WHEN it really matters, Germany’s record against Argentina stands tall in modern times.
Teutonic efficiency guaranteed Die Mannschaft’s progression at their Latino rivals’ expense in the World Cups of 2014, 2010 and 2006 – against a side who can be beguiling and perplexing in equal measure.
So Saturday’s high-stakes occasion which pitted an emerging coach from North Rhine-Westphalia in Daniel Farke against a feted son of Rosario in Marcelo Bielsa followed that template.
Bielsa’s Leeds may have prevailed handsomely in the reverse fixture against Farke’s Norwich at Carrow Road in late summer, but doing it in February when the composition of the league table is far more consequential is another skill entirely.
The decision of United’s head coach to name his starting line-up two days before this summit meeting suggested confidence and certainty.
Yet addressing the press after Saturday’s game, Bielsa – for perhaps the first time since breezing into Elland Road – suddenly looked a touch fallible.
Addressing the press after Saturday’s game, Bielsa – for perhaps the first time since breezing into Elland Road – suddenly looked a touch fallible. It pointed to a troubled mind and what can be certain was that he will have been wrestling with this result and performance into the wee small hoursLeon Wobschall
It pointed to a troubled mind and what can be certain was that he will have been wrestling with this result and performance into the wee small hours – long after Norwich’s jubilant players and staff returned to Norfolk.
The sight of Leeds being usurped at the top of the table by their opponents following a fourth defeat in six Championship outings will not have been Bielsa’s main concern.
The lack of direction, energy and assuredness of his players in the second half will have been and he will have some key issues to ponder before revealing his starting line-up at Middlesbrough on Saturday – he might just keep it to himself this time.
Unconvincing at the back and guilty of surrendering possession on numerous occasions further forward, Leeds were their own worst enemies against a Norwich side thoroughly comfortable in their own skin on their travels.
Beaten just once on the road in the league this season – a 1-0 loss at Sheffield United on August 18 – the Canaries provided compelling evidence as to just why they are, especially in a second-half which was picture-perfect until Patrick Bamford’s late consolation.
Norwich swarmed all over Leeds with an unrelenting high-press, which the hosts – whose minds were frazzled long before Mario Vrancic’s second goal – simply could not cope with.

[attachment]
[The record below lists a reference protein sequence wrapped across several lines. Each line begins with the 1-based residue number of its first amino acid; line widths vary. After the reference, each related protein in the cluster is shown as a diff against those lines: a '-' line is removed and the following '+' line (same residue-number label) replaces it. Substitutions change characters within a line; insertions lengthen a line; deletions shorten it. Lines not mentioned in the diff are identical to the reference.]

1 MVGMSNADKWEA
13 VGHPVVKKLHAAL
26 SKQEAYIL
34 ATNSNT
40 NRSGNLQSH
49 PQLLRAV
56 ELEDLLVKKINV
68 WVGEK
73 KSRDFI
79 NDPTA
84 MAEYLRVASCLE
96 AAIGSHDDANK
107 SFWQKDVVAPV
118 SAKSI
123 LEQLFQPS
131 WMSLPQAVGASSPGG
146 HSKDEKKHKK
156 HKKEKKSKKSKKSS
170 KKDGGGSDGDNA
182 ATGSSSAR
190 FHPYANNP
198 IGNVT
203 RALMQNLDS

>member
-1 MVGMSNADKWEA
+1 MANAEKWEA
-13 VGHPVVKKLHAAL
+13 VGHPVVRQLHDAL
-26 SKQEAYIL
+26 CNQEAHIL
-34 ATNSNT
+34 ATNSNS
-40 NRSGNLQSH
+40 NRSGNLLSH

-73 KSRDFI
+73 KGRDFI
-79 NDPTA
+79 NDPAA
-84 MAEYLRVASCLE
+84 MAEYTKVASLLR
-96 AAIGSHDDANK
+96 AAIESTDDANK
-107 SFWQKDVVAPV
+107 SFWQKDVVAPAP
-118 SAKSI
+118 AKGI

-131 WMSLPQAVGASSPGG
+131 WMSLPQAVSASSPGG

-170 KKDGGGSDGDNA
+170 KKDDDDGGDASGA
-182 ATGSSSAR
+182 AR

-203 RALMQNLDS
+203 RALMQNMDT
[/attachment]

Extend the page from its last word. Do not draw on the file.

When the Canaries had to slow down the game, they did so with Germanic professionalism.
It was an occasion when the talk regarding Hernandez afterwards surrounded visiting player Onel – one of several in yellow to excel – and not home talisman Pablo, who made way at the interval with Leeds being rudderless without him on the resumption.
As games go, it was the polar opposite to United’s irrepressible show against Derby in their last home game when they breathed defiance on the pitch and off it.
Initially, there was some early home fire after Vrancic’s opener. But Teemu Pukki’s soft second was a wounding development, with the deathly hush among the vast majority of the sell-out crowd being testament to that.
The first blow arrived five minutes in when the onrushing Adam Forshaw raced out of the wall to deflect Vrancic’s sweet free-kick past home debutant Kiko Casilla – the opening development of a fraught night.
Leeds’s initial reaction was probing and hearty with Gianni Alioski being a whisker away with a fierce low angled volley from Jack Harrison’s deep centre.
Controversy then reigned when Tim Krul raced out of goal and flattened Tyler Roberts with a crude challenge just after he lobbed over the goalkeeper – but the presence of some covering defenders ensured that the Dutchman received only a caution.
Roberts was as good as anyone in a white jersey. But behind him, there was much more to lament, with Hernandez vacating his customary director’s chair.
It got worse when Forshaw was dispossessed by the impressive Emilano Buendia, who recycled the ball to Marco Stiepermann.
With Leeds stretched, the German teed up Vrancic, whose shot took a big deflection off Pontus Jansson before rolling into the path of Pukki, who could not miss.
Krul soon denied Kemar Roofe after a surging run, and the hosts were unfortunate play was waved on after Tom Trybull caught Roberts before a Luke Ayling strike was correctly ruled out after Jansson caught Krul.
Bielsa showed his hand early by bringing on Jack Clarke and Barry Douglas at the interval, but while a number of his canny substitutions had previously turned to gold, Saturday was not one such occasion.
Leeds got worse in a half which Norwich managed supremely.and Max Aarons almost sealed it after an error by Alioski.
Jamal Lewis then got away down the left to find Vrancic, whose low shot went straight under the body of Casilla to rather sum up United’s pallid night.
Consolation with a small ‘c’ arrived when the returning Bamford headed in late on for his first home league goal for Leeds, moments after hitting the bar.
But there were no celebrations, which were reserved for those in yellow and green at the end.